What makes Khalifi’s works so fascinating is also their surrealist tendencies — the everyday symbolism from the artist’s Moroccan heritage, its Sufi and mystic symbolism. The works offer a warm and rich embrace into the ever deep and enigmatic culture of North Africa.
So magnetic are Khalifi’s paintings that the viewer almost has the sensation of his subject’s tactile qualities — as if they were also like them occupying one of his richly colored earthy spaces.
“I work a lot by memory too. There are no planned subjects. They just come. There is also the notion of color and of people’s identity — I don’t want people in my works to lose their unique traits. We all have that fear of losing traditions, and that romantic idea of making sure we keep them is always there,” he said.
Khalifi, who has always been entrepreneurial in vision, worked as a disc jockey and had his own clothing brand before dedicating himself to art. His work has often been compared to Spanish 19th-century painter Francisco Goya. Khalifi does not deny his influence and recalls spending time in Madrid’s Prado Museum admiring works of the 18th and 19th century — their combination of realism and emotion.
“I have been painting and drawing all of my life; painting can transport you — it can offer you a mirror onto other things and other worlds. I strongly believe things have happened as they had to happen,” he added.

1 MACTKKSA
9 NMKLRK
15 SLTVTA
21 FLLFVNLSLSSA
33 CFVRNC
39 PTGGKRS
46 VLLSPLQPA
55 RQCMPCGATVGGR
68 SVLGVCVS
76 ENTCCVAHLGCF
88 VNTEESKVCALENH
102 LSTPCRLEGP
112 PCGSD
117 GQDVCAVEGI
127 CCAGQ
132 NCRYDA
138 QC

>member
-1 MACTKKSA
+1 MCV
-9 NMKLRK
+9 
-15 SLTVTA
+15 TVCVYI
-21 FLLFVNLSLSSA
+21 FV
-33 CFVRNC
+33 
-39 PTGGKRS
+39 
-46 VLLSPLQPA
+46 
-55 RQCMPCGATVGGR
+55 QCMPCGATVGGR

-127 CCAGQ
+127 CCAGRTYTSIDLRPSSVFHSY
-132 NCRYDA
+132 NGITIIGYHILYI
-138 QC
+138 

Importantly, Khalifi, believes and wants his paintings to serve as “acts of beauty.” Quoting Athenian philosopher Plato’s famous line “beauty is the splendor of truth,” he noted that when he read old Arabic poetry he was still inspired. It is something he wants to always hold onto, incorporate and imbue into this work.
Similar to the title of Khalifi’s recent online show by The Third Line, “Palimpsests,” his paintings are layers, visuals palimpsests, even if at times that means tension and beauty must intertwine and a struggle erupts as it does when different origins, cultures and heritages mix.
He said: “I don’t try to paint beautiful shapes. Some of the chaos in my work tries to rebuild itself as beauty and truth even with tension. We always try and make it beautiful, even if it is tense. Beauty can be a sad moment if you can reflect it in a certain way. Tragedy can also be beautiful depending on how it is portraying. Being miserable, however, does not have beauty.”
In “A Man’s Chest Can Only Hold One” (2020) a boy is shown on a couch with a dark green robe wrapped around her. She looks to the viewer with one eye, almost mysteriously, as one hand dangles from her long robe. There is an intricate rug underneath her couch and a table in front of her with decorative vases and a blue book.
Similar to numerous works in Khalifi’s growing repertoire of paintings, this one invites people to dream and connect with faraway lands, making them just that bit closer and familiar.